Viva España! A Spanish Vibe in Galway’s Film Fleadh

I occasionally teach Spanish to young people. It’s hard to get a fun vibe when you’re teaching a language outside of the country where it’s spoken, as it can be a little dull by comparison to be taught by one person.

Learning Spanish in Spain means the following:

– sun
– warmth
– fab new foods
– happy, loud people
– beautiful sights
– blue skies
– beer on terraces
– foreign young girls and boys loving your cute accent

Whereas learning Spanish in Galway means…

– cold
– rain
– same dinner as always
– one voice droning on and on
– grammar
– forgetting stuff
– no one around but your kid brother to hear your accent

So you have to come up with creative ideas to make it more fun: make some tapas, read aloud from a funny kids’ book – or go to a movie.

The newest cinema in Galway is called the Pálás. It aims to show slightly off-mainstream movies, and arthouse films, and they have been showing a series of films for the Junior Film Fleadh there over the last week or so. My son Paddy went to a Spanish movie with his class on Tuesday and he really enjoyed it, so, in an effort to make learning Spanish in Galway fun, I took my newest student Lily to the same movie this morning. It was called The Chessplayer and it’s about a decent guy in the Spanish Civil War and the Second World War who prefers to say and do nothing when he sees wrongdoing around him, but instead keep a low profile. In the movie it turns out that at certain moments trouble will find you, no matter how you try to keep your nose out of it. The protagonist’s desire to stay neutral reminded me uncomfortably of myself: I say nothing, ever. Maybe I should become more political. Or perhaps it’s a matter of temperament. I’m a detached person, always observing. Maybe that’s my lot as an artist. Maybe I’ll think differently when “they” come for my family.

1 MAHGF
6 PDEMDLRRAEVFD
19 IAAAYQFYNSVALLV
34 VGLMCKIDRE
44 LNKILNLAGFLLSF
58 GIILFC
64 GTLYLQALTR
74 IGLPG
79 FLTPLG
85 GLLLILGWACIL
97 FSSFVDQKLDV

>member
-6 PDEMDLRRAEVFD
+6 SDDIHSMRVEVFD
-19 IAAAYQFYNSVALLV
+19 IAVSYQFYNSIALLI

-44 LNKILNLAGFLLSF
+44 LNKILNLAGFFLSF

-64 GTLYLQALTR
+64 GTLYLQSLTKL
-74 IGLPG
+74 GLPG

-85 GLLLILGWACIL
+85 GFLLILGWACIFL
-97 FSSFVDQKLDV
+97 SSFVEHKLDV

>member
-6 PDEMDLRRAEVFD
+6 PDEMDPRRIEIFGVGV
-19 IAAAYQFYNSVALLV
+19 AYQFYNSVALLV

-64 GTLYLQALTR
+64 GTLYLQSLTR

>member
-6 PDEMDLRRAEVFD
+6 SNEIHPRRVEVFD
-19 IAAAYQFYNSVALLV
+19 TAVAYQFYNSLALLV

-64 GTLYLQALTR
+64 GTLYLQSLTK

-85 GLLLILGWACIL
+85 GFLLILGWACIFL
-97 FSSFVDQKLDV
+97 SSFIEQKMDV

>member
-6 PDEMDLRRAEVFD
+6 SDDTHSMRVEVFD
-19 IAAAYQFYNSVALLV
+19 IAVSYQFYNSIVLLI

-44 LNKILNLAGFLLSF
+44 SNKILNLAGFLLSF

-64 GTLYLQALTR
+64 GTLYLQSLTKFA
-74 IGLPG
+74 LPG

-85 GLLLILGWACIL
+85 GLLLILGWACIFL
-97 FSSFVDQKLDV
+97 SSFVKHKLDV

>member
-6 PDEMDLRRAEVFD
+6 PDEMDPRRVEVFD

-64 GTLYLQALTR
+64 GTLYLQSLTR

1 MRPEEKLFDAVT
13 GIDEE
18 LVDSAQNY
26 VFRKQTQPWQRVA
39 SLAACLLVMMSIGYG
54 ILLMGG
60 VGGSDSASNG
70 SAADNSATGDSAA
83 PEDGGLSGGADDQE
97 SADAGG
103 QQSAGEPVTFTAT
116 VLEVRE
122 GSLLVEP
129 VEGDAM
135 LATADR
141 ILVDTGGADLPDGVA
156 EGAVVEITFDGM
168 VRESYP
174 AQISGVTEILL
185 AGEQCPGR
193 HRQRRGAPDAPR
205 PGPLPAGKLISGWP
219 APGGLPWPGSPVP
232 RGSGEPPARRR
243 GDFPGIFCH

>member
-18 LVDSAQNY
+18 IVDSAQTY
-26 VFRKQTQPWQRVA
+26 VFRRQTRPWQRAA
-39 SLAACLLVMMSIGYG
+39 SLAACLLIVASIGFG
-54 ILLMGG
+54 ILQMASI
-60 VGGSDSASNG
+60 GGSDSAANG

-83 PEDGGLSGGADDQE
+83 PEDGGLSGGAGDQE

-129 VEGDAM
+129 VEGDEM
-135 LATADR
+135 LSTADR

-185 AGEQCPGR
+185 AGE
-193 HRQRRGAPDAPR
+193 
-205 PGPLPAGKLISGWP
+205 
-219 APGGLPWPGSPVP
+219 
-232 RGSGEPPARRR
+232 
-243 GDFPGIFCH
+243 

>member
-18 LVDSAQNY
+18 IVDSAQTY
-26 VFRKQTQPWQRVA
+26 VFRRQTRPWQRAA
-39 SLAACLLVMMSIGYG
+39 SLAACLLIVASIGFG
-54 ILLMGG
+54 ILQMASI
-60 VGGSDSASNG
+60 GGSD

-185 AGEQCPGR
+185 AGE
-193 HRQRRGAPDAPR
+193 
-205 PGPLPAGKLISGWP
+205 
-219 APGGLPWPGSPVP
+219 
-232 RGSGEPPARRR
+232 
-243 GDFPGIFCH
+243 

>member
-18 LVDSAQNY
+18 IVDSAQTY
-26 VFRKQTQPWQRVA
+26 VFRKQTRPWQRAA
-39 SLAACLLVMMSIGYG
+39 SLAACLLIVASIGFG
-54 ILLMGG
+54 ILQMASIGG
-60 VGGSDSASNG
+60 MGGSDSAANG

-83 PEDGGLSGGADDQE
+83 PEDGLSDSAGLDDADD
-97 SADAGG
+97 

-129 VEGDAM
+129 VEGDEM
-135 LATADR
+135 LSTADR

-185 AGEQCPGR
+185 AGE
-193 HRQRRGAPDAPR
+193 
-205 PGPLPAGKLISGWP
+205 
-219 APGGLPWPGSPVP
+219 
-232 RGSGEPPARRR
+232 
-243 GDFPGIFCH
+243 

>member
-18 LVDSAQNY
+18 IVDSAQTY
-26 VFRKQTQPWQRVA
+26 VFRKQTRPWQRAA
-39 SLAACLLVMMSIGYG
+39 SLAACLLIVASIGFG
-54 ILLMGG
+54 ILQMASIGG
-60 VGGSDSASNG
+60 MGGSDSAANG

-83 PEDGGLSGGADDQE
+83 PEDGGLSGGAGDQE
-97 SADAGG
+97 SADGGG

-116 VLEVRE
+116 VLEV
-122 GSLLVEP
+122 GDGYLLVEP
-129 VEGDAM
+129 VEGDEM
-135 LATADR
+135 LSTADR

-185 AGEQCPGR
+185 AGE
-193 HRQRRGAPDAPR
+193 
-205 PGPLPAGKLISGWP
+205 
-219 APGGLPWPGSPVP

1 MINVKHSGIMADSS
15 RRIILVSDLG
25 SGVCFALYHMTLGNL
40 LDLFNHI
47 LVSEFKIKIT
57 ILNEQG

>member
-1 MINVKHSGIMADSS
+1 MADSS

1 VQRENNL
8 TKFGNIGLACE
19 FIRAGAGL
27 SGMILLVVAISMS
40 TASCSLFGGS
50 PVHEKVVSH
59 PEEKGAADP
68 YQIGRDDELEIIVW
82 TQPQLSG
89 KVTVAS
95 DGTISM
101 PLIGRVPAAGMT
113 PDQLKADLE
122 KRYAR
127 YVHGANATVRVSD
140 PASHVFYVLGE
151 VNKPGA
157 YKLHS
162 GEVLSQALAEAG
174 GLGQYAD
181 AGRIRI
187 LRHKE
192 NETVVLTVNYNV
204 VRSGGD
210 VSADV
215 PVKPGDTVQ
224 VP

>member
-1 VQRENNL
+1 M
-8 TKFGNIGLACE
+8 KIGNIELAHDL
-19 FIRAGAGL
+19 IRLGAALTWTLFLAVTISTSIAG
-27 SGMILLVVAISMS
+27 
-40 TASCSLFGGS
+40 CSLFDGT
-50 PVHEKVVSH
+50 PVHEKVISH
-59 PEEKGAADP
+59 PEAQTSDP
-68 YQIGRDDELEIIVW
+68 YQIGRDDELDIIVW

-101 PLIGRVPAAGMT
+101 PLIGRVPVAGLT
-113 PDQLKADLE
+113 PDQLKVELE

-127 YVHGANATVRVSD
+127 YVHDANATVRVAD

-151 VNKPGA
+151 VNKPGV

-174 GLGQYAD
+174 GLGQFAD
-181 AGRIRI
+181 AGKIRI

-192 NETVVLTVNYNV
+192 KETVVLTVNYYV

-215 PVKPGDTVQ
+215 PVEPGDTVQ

Afterwards, Lily took herself off to school (bah!). The auditorium had been full of teenagers from various schools around the city – there would have been at least 80 there – but you could have heard a pin drop.
“That’s because their múinteoirs (teachers) were there,” commented Lily’s mum Lorraine.

I made my first sketch of the Pálás today (see above!) from the inside, in the very nice restaurant on the first floor. I liked the way they’ve used mirrors very cleverly in the café so that it looks huge…and my reflection made the perfect subject – and in an obstacle-free direction. It made an infinity sketch which I totally failed to pull off and do justice to. Next time I’ll do better – and the seafood chowder they served was superb, so there’s my reason to go back right there.

Back to the lovely Pálás for more sketches soon…

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